The latest Part of the Australasian Dispute Resolution Journal includes the following articles: “Will Somebody Please Think of the Children?! Child Focused and Child Inclusive Models in Family Dispute Resolution” – Dr Hadeel Al-Alosi; “Apologies, Mediation and the Law: Resolution of Civil Disputes” – Robyn Carroll, Alfred Allan and Margaret Halsmith; “The Field of Dreams” – Judge Joe Harman; “Default Proceedings in Arbitration” – Low Sze Hui Jasmine; “Costs, Claims and Counter-claims or Victims, Vindication and Victory: The “Real Issue” and the Case for Mediation in Von Marburg v Aldred (No 3)” – André Retrot; and “The Mediating Brain” – Benjamin Allen and Tania Sourdin. It also contains Case Notes: “Restraining Solicitors from Acting in Post-Mediation Proceedings; and Mediation Media Watch” – Professor David Spencer.
The latest Part of the Journal of Judicial Administration includes the following articles: “The corporate transformation of the courts: Towards a judicial board of executive directors” – Tin Bunjevac; “Family reports and family violence in Australian family law proceedings: What do we know?” – Dr Rachael Field, Dr Samantha Jeffries, Zoe Rathus AM and Angela Lynch; “Barriers to unbundled legal services in Australia: Canvassing reforms to better manage self-represented litigants in courts and in practice” – Margaret Castles; “Why do some civil cases end up in a full hearing? Formulating litigation and process referral indicia through text analysis” – Naomi Burstyner, Tania Sourdin, Chinthaka Liyange and Bahadorreza Ofoghi; and “Keeping the peace? Justices of the Peace as judicial decision-makers in regional Western Australia” – Claire Stimpson.
The latest Part of the Journal of Judicial Administration includes the following articles: “Assessing the adequacy of judicial complements” – Judith Bellis, Catherine McKinnon and David Murchie; “Inefficiencies of court administration despite participants’ goodwill” – Ludmila Stern, Uldis Ozolins and Sandra Hale; “Justice and technological innovation” – Tania Sourdin. There is also a review of the following book: “Non-Adversarial Justice” by Michael King, Arie Freiberg, Becky Batagol and Ross Hyams.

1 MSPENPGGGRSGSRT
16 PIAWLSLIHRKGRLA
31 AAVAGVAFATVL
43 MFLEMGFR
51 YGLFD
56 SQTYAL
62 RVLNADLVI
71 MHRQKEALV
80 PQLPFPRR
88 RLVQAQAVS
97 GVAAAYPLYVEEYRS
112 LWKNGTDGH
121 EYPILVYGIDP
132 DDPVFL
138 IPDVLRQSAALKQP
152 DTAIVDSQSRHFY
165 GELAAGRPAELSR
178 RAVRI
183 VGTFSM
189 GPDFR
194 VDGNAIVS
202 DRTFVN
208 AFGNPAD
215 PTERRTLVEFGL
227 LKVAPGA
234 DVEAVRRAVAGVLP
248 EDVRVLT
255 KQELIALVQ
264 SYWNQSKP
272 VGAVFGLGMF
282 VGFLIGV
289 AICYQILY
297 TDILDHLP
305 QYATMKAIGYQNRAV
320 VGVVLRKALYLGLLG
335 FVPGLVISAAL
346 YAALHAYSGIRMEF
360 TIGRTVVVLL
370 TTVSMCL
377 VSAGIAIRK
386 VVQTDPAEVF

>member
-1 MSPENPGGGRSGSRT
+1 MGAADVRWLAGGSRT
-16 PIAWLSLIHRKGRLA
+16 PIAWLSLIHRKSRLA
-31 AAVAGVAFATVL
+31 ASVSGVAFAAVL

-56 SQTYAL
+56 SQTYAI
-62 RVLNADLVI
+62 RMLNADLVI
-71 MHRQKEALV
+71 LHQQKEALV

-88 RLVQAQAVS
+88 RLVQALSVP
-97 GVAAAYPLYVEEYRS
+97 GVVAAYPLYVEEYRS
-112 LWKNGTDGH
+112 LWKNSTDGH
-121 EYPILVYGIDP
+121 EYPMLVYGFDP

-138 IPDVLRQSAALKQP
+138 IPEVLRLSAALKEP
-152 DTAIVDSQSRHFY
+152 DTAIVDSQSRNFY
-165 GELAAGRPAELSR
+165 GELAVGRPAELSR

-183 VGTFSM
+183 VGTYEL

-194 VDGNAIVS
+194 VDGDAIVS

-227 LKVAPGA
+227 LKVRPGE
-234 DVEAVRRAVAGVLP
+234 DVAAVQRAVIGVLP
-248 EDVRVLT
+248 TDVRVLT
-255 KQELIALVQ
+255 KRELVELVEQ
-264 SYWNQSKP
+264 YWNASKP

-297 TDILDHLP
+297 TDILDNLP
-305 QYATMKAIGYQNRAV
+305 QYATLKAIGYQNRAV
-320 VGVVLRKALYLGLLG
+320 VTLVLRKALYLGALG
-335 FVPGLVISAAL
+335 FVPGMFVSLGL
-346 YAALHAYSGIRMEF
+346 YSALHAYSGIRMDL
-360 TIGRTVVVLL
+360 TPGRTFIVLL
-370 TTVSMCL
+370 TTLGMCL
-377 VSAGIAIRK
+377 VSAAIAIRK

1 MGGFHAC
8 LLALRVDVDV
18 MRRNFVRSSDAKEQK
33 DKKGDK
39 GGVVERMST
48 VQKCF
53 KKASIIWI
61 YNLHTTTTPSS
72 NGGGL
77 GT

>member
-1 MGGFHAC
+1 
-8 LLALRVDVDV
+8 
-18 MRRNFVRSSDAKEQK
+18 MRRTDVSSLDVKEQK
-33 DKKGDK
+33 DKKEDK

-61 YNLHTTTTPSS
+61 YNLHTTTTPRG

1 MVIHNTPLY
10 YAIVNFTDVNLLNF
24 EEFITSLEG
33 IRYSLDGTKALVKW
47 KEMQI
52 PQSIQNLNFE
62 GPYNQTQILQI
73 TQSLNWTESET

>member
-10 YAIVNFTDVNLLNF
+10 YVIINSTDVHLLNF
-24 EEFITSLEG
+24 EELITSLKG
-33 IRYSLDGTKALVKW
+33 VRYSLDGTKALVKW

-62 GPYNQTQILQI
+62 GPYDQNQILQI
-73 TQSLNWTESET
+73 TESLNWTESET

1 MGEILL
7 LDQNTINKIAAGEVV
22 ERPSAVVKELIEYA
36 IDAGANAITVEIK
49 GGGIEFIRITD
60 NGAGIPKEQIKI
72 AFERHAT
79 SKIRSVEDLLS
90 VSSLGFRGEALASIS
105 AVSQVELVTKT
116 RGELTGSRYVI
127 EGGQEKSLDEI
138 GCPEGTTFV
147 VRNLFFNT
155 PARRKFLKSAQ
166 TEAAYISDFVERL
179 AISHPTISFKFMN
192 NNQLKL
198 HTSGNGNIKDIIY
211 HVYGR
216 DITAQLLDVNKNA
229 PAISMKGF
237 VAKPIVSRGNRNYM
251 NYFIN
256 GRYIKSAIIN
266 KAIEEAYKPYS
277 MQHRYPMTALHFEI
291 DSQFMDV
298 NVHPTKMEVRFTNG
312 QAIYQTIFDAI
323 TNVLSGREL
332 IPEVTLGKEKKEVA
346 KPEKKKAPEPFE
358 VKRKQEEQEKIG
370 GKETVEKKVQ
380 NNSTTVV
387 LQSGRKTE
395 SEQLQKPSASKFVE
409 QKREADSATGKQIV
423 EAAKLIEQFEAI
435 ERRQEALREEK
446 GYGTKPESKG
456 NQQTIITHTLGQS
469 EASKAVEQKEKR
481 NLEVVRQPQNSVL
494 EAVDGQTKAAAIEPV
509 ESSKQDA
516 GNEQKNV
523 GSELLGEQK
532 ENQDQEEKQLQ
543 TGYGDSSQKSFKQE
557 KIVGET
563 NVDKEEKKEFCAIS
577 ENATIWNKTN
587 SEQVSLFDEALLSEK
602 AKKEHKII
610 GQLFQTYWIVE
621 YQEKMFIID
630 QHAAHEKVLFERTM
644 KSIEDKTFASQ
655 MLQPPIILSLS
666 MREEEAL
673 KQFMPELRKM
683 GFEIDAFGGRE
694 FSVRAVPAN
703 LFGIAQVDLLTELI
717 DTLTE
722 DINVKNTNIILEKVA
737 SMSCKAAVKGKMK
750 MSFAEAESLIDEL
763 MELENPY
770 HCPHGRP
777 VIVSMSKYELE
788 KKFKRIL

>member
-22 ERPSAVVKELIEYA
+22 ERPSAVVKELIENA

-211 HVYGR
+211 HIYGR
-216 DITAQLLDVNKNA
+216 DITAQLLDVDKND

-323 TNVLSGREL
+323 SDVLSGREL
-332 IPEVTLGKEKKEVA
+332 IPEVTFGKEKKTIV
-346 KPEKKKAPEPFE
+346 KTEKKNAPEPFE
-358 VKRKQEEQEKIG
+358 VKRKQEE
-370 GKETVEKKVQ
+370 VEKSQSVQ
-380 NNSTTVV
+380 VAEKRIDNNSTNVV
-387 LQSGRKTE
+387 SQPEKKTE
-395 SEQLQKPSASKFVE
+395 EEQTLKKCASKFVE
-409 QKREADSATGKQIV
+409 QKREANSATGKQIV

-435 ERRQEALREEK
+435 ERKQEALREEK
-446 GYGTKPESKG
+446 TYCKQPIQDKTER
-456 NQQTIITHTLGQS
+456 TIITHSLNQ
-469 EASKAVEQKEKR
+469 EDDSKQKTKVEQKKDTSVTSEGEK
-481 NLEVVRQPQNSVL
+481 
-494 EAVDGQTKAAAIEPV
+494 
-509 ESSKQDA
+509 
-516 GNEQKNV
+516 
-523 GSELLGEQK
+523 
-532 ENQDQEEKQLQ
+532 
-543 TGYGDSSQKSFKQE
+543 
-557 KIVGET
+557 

The unrepresented (or self-represented) litigant is an increasingly common sight in Australian courts and tribunals. While some people choose to represent themselves in legal proceedings, others are compelled to do so by cost, chance, or some other reason. Whatever their motivation, unrepresented litigants present a unique set of challenges to the administration of justice, and ...more
The first Part of Volume 24 of the Journal of Judicial Administration is a special issue on assisting unrepresented litigants and includes the following articles: “Litigants in person: Guidelines for the Federal Circuit Court” – Stephen H Scarlett RFD; “The self-represented litigant in the Court of Appeal, Supreme Court of Queensland” – The Hon Justice Margaret McMurdo AC; “Self-represented parties and court rules in the Queensland courts” – Iain McCowie; “Self-represented litigants and strata title disputes in the State Administrative Tribunal: An experiment in accessible justice” – Bertus de Villiers; “Model no more: Querulent behaviour, vexatious litigants and the Vexatious Proceedings Act 2005 (Qld)” – Narelle Bedford and Monica Taylor; and “The dilemmas posed by self-represented litigants: The dark side” – Tania Sourdin and Nerida Wallace.